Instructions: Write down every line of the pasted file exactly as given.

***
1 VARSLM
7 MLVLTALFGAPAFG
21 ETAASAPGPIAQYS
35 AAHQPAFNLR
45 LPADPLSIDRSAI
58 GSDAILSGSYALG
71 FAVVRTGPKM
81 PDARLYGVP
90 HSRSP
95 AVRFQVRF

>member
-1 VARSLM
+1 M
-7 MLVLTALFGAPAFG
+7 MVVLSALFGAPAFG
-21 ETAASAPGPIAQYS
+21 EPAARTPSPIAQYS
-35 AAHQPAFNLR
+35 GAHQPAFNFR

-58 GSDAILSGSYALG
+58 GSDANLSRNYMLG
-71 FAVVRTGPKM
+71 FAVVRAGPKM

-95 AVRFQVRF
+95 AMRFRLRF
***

1 VARSLM
7 MLVLTALFGAPAFG
21 ETAASAPGPIAQYS
35 AAHQPAFNLR
45 LPADPLSIDRSAI
58 GSDAILSGSYALG
71 FAVVRTGPKM
81 PDARLYGVP
90 HSRSP
95 AVRFQVRF

>member
-1 VARSLM
+1 M
-7 MLVLTALFGAPAFG
+7 MVVLSALFGAPAFG
-21 ETAASAPGPIAQYS
+21 EPAARTPSPIAQYS
-35 AAHQPAFNLR
+35 GAHQPAFNFR

-58 GSDAILSGSYALG
+58 GSDANLSRNYMLG
-71 FAVVRTGPKM
+71 FAVVRAGPKM

-95 AVRFQVRF
+95 AMRFRLRF